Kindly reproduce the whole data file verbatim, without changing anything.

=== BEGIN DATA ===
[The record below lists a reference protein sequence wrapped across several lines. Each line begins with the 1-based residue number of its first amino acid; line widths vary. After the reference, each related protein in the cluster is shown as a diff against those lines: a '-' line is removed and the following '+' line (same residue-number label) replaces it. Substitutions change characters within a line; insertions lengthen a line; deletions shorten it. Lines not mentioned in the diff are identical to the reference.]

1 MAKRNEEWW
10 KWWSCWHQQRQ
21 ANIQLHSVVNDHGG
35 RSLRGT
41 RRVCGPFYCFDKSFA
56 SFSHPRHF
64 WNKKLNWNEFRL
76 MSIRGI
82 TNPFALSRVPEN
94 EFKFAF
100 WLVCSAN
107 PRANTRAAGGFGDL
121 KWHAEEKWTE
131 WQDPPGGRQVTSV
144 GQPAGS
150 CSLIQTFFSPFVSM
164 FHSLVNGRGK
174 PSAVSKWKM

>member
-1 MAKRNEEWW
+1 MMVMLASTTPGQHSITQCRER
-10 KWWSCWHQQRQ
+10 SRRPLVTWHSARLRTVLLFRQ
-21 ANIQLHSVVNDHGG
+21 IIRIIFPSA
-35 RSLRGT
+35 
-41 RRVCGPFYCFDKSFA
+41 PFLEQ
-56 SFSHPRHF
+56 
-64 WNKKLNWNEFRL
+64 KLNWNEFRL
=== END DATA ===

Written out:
[The record below lists a reference protein sequence wrapped across several lines. Each line begins with the 1-based residue number of its first amino acid; line widths vary. After the reference, each related protein in the cluster is shown as a diff against those lines: a '-' line is removed and the following '+' line (same residue-number label) replaces it. Substitutions change characters within a line; insertions lengthen a line; deletions shorten it. Lines not mentioned in the diff are identical to the reference.]

1 MAKRNEEWW
10 KWWSCWHQQRQ
21 ANIQLHSVVNDHGG
35 RSLRGT
41 RRVCGPFYCFDKSFA
56 SFSHPRHF
64 WNKKLNWNEFRL
76 MSIRGI
82 TNPFALSRVPEN
94 EFKFAF
100 WLVCSAN
107 PRANTRAAGGFGDL
121 KWHAEEKWTE
131 WQDPPGGRQVTSV
144 GQPAGS
150 CSLIQTFFSPFVSM
164 FHSLVNGRGK
174 PSAVSKWKM

>member
-1 MAKRNEEWW
+1 MMVMLASTTPGQHSITQCRER
-10 KWWSCWHQQRQ
+10 SRRPLVTWHSARLRTVLLFRQ
-21 ANIQLHSVVNDHGG
+21 IIRIIFPSA
-35 RSLRGT
+35 
-41 RRVCGPFYCFDKSFA
+41 PFLEQ
-56 SFSHPRHF
+56 
-64 WNKKLNWNEFRL
+64 KLNWNEFRL